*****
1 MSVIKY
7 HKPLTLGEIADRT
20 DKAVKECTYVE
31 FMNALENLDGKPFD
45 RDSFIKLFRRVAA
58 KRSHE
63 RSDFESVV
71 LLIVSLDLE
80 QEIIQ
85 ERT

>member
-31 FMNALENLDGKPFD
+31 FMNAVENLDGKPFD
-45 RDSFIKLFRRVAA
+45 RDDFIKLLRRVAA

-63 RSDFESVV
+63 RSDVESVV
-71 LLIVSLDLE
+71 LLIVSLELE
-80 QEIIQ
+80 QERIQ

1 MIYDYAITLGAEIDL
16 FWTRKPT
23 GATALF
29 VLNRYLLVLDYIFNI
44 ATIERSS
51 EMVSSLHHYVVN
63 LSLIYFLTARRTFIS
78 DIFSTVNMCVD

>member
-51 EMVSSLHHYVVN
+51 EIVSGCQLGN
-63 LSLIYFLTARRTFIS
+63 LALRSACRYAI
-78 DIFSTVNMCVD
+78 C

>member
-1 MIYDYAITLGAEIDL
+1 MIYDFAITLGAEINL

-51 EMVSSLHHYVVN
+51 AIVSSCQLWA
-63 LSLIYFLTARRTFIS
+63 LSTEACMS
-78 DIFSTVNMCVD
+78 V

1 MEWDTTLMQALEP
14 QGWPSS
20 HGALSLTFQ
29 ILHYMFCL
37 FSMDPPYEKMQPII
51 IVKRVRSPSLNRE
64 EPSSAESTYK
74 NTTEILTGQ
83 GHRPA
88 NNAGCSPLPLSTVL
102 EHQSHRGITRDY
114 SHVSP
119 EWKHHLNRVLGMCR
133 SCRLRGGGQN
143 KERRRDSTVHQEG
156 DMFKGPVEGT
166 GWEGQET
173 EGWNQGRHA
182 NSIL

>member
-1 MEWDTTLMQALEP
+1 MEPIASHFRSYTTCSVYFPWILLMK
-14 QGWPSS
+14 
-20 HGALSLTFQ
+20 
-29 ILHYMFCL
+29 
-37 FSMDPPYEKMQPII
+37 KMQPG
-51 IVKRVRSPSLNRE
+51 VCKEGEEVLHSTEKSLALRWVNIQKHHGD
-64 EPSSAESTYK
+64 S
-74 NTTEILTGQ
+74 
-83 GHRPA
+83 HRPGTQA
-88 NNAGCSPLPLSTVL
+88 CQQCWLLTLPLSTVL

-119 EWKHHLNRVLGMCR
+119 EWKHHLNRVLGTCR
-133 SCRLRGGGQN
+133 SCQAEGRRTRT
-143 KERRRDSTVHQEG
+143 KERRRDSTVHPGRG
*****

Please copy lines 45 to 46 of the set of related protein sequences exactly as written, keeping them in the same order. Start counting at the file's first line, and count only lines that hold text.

+78 V

1 MEWDTTLMQALEP